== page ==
TYENDINAGA – The ladies of Quinte are once again lacing up their steel toed boots.
For the last 12 years, the Habitat for Humanity Women’s Build has given teams of women, either from businesses or the community, the opportunity to help a family in need by assisting in building a house and learning some construction skills along the way.
The idea that eventually became Habitat for Humanity started in 1942 in Americus, Georgia, by a man named Clarence Jordan. He and his wife were the founders of Koinonia Farms, an interracial Christian Farming community. In exchange for working on the farm, the Jordans built homes for the people living there. This idea morphed into what Habitat for Humanity is today.
This build is the first year Habitat for Humanity Prince Edward-Hastings has partnered with the Mohawks of the Bay of Quinte, with the common goal of providing safe and affordable housing to families in need.
“This year we actually have three weeks of women’s builds going on,” said Tracey Reid, manager of resource development for the Prince Edward and Hastings chapter. “We might actually add a fourth week, because it’s been so successful in the past.”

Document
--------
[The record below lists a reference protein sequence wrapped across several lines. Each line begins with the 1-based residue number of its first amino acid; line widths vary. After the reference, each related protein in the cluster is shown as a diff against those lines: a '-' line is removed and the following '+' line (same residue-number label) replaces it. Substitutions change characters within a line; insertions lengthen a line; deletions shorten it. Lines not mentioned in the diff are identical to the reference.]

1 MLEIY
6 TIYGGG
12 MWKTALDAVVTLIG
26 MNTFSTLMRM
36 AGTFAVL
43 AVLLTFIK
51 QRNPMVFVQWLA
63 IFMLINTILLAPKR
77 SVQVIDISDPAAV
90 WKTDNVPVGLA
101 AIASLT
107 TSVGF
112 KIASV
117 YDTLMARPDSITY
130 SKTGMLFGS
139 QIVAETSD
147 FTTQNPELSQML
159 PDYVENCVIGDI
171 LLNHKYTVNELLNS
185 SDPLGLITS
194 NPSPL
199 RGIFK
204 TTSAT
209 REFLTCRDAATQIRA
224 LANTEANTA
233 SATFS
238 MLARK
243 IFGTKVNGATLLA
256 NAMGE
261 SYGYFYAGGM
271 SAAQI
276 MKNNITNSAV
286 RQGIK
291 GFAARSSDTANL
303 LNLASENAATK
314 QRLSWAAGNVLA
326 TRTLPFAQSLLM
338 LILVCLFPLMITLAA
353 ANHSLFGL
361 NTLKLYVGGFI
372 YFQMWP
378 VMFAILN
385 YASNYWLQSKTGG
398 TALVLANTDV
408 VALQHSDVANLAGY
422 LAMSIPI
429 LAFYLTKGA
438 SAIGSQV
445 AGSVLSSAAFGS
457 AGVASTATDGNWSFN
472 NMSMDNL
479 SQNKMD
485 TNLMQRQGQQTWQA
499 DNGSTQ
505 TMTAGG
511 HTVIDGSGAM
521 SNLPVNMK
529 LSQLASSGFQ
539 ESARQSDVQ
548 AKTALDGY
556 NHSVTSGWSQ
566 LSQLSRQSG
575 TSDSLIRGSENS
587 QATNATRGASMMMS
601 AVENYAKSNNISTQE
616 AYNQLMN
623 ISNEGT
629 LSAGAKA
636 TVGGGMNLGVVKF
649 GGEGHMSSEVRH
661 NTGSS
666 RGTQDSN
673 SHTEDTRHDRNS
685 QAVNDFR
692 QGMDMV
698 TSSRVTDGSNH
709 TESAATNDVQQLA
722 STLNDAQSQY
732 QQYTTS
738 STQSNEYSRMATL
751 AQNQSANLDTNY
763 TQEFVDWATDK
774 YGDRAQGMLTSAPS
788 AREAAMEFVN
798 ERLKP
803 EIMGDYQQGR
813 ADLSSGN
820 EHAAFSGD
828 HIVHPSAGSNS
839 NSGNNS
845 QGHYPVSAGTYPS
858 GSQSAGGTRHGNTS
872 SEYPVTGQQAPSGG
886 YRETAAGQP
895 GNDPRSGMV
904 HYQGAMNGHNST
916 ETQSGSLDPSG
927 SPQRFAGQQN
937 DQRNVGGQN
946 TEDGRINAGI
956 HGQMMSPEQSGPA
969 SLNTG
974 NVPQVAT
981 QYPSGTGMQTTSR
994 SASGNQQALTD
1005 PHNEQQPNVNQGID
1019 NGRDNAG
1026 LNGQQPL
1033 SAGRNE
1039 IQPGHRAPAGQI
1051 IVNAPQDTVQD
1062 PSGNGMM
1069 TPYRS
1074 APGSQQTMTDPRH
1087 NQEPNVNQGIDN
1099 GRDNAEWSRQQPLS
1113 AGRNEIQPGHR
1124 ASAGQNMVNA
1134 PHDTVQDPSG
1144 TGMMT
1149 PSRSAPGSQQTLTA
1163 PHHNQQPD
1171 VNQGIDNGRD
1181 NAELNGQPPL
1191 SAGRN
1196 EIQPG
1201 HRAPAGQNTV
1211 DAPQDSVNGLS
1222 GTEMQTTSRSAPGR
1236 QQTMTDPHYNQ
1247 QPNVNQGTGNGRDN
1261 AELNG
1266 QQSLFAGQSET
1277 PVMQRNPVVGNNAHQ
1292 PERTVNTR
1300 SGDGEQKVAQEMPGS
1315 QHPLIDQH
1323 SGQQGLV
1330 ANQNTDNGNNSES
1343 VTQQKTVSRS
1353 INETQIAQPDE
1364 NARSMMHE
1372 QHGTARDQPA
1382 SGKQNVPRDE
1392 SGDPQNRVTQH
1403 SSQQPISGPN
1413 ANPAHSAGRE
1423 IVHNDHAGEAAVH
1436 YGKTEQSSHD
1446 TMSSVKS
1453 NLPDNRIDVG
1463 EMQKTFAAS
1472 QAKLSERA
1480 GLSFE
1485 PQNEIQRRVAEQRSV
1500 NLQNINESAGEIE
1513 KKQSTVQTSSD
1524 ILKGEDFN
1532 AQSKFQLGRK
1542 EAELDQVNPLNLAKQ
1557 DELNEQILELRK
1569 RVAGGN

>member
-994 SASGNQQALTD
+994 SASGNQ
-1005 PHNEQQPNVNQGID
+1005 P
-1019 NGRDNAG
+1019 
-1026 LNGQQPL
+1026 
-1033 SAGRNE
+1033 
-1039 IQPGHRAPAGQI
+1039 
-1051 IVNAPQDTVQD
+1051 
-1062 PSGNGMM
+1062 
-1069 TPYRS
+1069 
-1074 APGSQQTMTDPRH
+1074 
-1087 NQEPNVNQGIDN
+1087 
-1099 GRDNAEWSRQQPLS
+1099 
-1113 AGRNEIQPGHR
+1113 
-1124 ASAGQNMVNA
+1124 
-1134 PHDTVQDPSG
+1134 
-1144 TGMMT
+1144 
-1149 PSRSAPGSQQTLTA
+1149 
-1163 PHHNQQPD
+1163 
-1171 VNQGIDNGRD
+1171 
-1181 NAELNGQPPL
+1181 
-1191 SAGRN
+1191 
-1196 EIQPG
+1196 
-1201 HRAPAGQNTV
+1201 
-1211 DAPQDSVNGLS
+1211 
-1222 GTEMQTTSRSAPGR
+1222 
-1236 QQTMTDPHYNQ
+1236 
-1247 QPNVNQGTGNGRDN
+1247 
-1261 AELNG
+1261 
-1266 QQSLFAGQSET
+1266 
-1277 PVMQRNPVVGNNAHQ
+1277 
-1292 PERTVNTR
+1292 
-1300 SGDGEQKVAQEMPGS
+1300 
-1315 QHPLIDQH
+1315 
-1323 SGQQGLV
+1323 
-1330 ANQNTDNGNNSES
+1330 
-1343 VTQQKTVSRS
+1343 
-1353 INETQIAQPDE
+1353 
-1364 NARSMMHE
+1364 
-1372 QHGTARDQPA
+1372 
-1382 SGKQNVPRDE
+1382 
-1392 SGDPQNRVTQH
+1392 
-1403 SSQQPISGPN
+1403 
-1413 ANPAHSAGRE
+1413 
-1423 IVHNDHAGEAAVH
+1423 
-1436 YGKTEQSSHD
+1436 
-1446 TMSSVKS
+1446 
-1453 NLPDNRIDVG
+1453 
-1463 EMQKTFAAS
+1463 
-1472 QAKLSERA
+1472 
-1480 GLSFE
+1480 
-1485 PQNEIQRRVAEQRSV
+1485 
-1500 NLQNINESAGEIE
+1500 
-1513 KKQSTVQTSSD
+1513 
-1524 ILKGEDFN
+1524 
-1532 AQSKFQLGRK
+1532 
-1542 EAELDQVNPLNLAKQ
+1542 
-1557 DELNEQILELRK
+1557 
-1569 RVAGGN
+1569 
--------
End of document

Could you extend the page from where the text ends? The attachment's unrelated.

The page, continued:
Reid added that the two houses being built in Tyendinaga are going to two single mom families. Before getting the house, family members have to put in 500 hours of sweat equity towards the project. Both families have been to the build site as much as possible, with one family volunteering at the Habitat for Humanity Restore.
“This is the third set of houses I’ve seen go up since I started working here,” said Reid. “It’s just such an incredible feeling being a part of the whole process, from the build to handing over the keys to the families at the end.”
Volunteering for her second year was Emily Quesnelle, the promotions coordinator at Starboard Communications. Quesnelle and her team powered through the heat and helped to lay part of the foundation for a shed.
“It’s a really cool opportunity to be helping someone in the community who needs a new home,” she said. “At the same time I get to learn about construction and how to use the different tools and equipment.”
She added that volunteering at the build is definitely something that everyone should participate in if they ever get the chance. Quesnelle said she plans to keep on volunteering.